Meet Bollywood's Mr Lovely, Nawazuddin Siddiqui

We’ve celebrated his performances as Faizal Khan in Gangs Of Wasseypur, the IB Officer A Khan in Kahaani and Shaikh in The Lunchbox, but it’s hard to pin Nawazuddin Siddiqui down as any one of them: he is the quintessential Indian man on the street, blending into the crowd as expertly as he stands out with his performances.

Suprateek Chatterjee January 15, 2014 20:04:28 IST
Meet Bollywood's Mr Lovely, Nawazuddin Siddiqui

We’ve celebrated his performances as Faizal Khan in Gangs Of Wasseypur, the IB Officer A Khan in Kahaani and Shaikh in The Lunchbox, but it’s hard to pin Nawazuddin Siddiqui down as any one of them: he is the quintessential Indian man on the street, blending into the crowd as expertly as he stands out with his performances. Which is why when you see Siddiqui in person, the first thing that strikes you is that, at a little over five-and-a-half feet tall, he is shorter than you expected. Also, even though you know he is today a successful actor who travels the world representing some of the finest Indian films of recent times, it’s still weird to see him step out of a chauffeur-driven car.

From bit part player to the star of a film — Siddiqui is very much the headliner in the upcoming release Miss Lovely — is quite a journey. The success has been a long time coming. Siddiqui, a graduate of Delhi’s National School of Drama spent years as a ‘struggler’ in Mumbai, unable to gain a foothold in the film industry. He worked odd jobs while making blink-and-miss appearances in films like Sarfarosh (1999) and Munnabhai MBBS (2003). If you thought Siddiqui was being selective, he wasn’t. He didn’t mind the role, as long as it was available.

Meet Bollywoods Mr Lovely Nawazuddin Siddiqui

Nawazuddin Siddiqui. AFP.

Having spent time at the bottom of the pyramid, Siddiqui has hung out with those who do bit roles in C-grade films, often appearing as lowlife simply because of their physical appearances. “I had a friend who started weeping the day he discovered he was losing hair,” Siddiqui remembered, with a laugh. “His long, curly hair was the reason he would get such roles and he feared he’d have to quit the industry.”

But that world of C-grade films wasn’t a laughing matter. Siddiqui still shudders thinking about the degenerative behaviour he has witnessed in those days. Recalling one audition, he said, “When I entered the waiting room, the first thing I heard was the sound of someone getting beaten up in the adjoining room, where the audition was happening. A few minutes later, a man came out limping, being roughly escorted out by another man. I asked him what happened and he replied, ‘Saala set designer hai yeh, bahut zyaada paise maang raha thha.’” Siddiqui fled. Later, in 2000, he skipped an audition and instead accosted a director on his set to appear in his first on-screen role in Bindiya Maange Bandook (see if you can spot him!).

Siddiqui may not have known how dangerous this world was, but he was no stranger to this kind of cinema. As a movie-obsessed teenager growing up in Uttar Pradesh and Uttarakhand, he says he’s watched nearly 200 such films. “These would be standard revenge dramas with a minute of hardcore porn thrown in that was usually footage from another film,” he says. “That one sequence would be the reason to watch the film.”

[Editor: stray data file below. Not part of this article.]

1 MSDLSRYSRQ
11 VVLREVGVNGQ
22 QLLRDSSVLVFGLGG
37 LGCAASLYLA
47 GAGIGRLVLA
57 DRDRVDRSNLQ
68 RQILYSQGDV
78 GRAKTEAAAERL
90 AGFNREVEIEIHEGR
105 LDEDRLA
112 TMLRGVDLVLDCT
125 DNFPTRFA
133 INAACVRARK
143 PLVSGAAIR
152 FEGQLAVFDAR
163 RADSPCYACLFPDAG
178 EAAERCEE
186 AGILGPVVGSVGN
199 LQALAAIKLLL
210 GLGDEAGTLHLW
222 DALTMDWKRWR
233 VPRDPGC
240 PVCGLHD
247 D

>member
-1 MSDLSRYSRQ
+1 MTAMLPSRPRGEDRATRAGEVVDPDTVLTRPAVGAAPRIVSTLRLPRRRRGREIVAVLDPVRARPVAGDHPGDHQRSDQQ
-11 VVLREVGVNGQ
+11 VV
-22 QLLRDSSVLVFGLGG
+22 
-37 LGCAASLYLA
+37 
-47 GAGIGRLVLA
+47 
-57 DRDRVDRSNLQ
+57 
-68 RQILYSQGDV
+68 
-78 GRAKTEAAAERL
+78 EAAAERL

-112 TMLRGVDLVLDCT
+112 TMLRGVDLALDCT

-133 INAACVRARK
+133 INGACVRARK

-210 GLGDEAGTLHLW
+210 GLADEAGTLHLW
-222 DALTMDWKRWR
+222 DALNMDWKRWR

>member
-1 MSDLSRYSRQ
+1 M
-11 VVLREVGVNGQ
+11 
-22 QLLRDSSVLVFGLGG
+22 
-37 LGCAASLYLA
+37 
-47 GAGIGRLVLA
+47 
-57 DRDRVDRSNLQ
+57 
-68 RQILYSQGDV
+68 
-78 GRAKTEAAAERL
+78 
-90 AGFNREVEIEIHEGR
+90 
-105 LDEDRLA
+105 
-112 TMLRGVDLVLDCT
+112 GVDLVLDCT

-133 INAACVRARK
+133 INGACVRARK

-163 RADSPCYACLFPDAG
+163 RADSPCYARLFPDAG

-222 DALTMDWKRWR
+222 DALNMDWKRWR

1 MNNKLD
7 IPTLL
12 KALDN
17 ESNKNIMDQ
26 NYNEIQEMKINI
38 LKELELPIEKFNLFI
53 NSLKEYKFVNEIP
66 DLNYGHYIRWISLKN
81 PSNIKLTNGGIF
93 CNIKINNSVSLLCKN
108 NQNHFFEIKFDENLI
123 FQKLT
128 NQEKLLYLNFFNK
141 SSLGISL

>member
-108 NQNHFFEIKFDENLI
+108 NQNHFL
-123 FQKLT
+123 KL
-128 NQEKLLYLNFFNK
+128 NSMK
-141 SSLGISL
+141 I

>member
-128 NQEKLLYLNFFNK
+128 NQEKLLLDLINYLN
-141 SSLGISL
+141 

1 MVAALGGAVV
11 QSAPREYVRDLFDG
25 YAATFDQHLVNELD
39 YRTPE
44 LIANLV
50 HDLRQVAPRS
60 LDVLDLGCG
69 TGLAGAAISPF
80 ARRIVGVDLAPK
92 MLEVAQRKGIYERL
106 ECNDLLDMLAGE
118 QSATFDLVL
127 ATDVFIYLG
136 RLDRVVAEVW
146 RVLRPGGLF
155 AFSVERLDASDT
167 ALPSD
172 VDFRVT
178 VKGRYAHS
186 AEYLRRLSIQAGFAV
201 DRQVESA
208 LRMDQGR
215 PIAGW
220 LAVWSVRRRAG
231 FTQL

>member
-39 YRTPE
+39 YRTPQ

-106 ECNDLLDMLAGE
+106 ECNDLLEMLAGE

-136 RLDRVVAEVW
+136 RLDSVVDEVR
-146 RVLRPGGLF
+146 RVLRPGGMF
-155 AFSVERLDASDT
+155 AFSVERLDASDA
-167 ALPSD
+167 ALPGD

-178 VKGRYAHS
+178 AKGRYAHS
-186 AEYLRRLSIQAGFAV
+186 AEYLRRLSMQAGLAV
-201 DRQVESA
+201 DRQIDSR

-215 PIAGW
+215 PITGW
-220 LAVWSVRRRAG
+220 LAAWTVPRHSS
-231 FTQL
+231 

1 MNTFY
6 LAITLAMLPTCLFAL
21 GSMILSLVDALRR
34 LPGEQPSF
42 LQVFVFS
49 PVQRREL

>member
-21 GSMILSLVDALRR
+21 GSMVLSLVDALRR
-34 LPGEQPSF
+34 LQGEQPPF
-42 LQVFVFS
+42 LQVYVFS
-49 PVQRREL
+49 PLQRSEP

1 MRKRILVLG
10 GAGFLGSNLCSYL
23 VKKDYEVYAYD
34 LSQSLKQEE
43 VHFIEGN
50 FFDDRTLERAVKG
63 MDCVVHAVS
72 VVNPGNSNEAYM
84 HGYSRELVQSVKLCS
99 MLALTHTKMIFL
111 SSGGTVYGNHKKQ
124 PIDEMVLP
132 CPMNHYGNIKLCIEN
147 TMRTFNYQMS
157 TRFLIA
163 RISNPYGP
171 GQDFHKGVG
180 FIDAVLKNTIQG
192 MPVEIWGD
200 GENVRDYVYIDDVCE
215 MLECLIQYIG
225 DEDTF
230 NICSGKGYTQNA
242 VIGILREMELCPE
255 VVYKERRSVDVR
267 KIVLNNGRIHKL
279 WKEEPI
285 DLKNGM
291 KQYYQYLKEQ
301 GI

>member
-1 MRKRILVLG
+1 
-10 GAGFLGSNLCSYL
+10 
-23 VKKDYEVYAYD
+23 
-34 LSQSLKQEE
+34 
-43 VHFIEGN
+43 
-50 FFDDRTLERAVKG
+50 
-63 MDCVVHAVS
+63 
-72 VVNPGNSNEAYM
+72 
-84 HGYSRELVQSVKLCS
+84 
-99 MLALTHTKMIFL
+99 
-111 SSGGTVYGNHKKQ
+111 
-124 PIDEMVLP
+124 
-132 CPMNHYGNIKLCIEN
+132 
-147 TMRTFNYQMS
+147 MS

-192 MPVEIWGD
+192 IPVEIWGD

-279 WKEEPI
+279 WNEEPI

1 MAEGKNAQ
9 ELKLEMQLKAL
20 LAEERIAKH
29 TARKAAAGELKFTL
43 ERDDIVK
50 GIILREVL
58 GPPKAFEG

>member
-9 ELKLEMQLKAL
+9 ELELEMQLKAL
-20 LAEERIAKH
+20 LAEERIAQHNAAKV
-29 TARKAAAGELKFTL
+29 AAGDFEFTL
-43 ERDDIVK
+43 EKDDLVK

These experiences must have come handy when director Ashim Ahluwalia, who made the disquieting documentary John And Jane, cast Siddiqui in Miss Lovely, which releases this Friday. Set in the mid-80s, in Mumbai, Miss Lovely explores the C-grade film industry that flourished at the time, focusing on the Duggal brothers (played by Anil George and Siddiqui) and their mutually destructive relationship.

Siddiqui plays Sonu Duggal, a somewhat naïve entrant into the sex-and-horror shlockfest. While shooting Miss Lovely, Siddiqui met a lot of old acquaintances from the days when he used to hang out with the likes of the late Joginder, once the king of the Indian C-movie. “It was funny to see how they hadn’t changed much since then,” said Siddiqui. “The way they drink and smoke, the way they begin every sentence with ‘maa ki, behen ki’ – it’s a bit much to take now.”

Despite its proximity to his real life, Siddiqui counts Miss Lovely as one of his toughest roles. “In the 8-9 years since I decided to stop being part of that world, I gained a wider perspective by watching world cinema, travelling and meeting some of the brightest minds in cinema from all across the world,” he says. “Among other things, this helped me sharpen my craft.” Miss Lovely, however, forced him to unlearn many things in order to fit into the world Ahluwalia was trying to inhabit. “I had to portray someone who is a bad actor, the way he behaves in real life,” he says. “This is tougher than it sounds. It’s like asking a trained singer to abandon melody and rhythm. Sooner or later they always come back on track.”

Having competed in the Un Certain Regard category at the Cannes Film Festival in 2013, Miss Lovely has since earned several accolades as well as glowing reviews from publications such as Variety, Sight and Sound and Le Monde. It also won the India Gold award at the 14th Mumbai International Film Festival.

Miss Lovely is also Ahluwalia’s first feature film and it has been compared to European art-house films as well as Wong Kar Wai’s Chungking Express, which is great praise. It’s also taken two years to reach Indian screens since Siddiqui finished shooting for it. “This is quite normal for me, given the kind of films I do,” he said, alluding to films like Patang, Liar’s Dice, Monsoon Shootout and Dekh Indian Circus, all of which are complete but yet to find a theatrical release in India. “It’s a very difficult film to make because it’s so multi-layered. At Cannes, the general reaction to the film was, ‘I can’t believe this is an Indian film.’”

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